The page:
Posted on | February 1, 2012 | No Comments
A kettle whistles and I remember how my family gathered around the kitchen table for tea time. After dinner my mom and dad sat with us and we’d chat over the tea pot. My parents didn’t plan tea time as “quality time,” but that’s what it was. Tea time was our time to put away distractions and focus on each other. Sometimes our tea time would last hours.
Tea was more than just a beverage, it was part of our family traditions brought over from Ireland to New York. I’m told my mother used to give us tea in our baby bottles. Even though many years have passed, tea is closely associated with family, love and comfort in our homes today.
My siblings and I spent Sunday afternoons around my parent’s kitchen table after we had all grown and started families of our own. As each of us arrived Dad would jump up and put the kettle on. We’d stir up a cup and time would fly as we listened to embellished family stories that we’d heard time and time again and laughed.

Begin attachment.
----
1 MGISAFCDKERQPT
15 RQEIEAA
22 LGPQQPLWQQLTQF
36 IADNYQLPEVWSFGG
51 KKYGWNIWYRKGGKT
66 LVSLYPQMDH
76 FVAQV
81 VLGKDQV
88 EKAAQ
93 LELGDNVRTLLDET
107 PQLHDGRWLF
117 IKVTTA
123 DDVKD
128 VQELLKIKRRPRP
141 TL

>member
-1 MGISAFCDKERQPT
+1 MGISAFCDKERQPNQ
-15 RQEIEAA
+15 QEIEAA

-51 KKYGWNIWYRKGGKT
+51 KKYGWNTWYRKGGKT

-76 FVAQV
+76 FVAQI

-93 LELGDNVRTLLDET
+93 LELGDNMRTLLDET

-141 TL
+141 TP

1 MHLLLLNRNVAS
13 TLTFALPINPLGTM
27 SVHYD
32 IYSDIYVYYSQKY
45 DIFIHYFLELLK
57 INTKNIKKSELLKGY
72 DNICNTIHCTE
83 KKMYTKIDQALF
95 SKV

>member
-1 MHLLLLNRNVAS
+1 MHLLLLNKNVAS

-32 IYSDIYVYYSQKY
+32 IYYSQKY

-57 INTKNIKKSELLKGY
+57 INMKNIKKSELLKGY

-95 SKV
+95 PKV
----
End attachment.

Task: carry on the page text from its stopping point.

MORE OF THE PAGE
Good times and bad times, we shared them all over a cup of tea. When we lost mom, we had tea with dad. When dad had his stroke we sat with him like it was the old times. Even though he had trouble understanding and speaking he enjoyed the company and the bonds we strengthened around that table.
I write about senior safety and senior care nowadays. There’s plenty of research on the potential health benefits of all sorts of teas. Some research shows green tea can lower blood pressure and even reduce the risk of depression in the elderly. But tea is more than a healthy beverage. Tea time gives us a way to connect with our loved ones.
If you care for an elderly loved one I’m sure you worry about their prescription medications, physical activity and safety – but one of the most powerful things you can do to keep that senior healthy and happy is to spend time with them on a regular basis.
We’re social beings and we crave contact with other people. Even the most cantankerous senior needs time with others. The elderly need time to be listened to and time to feel remembered and valued. Make a daily or weekly date to share a cup of tea with an elderly friend or relative.
Brian McGovern is a senior health writer at ElderKind.com and his favorite tea is Orange Pekoe with a touch of milk.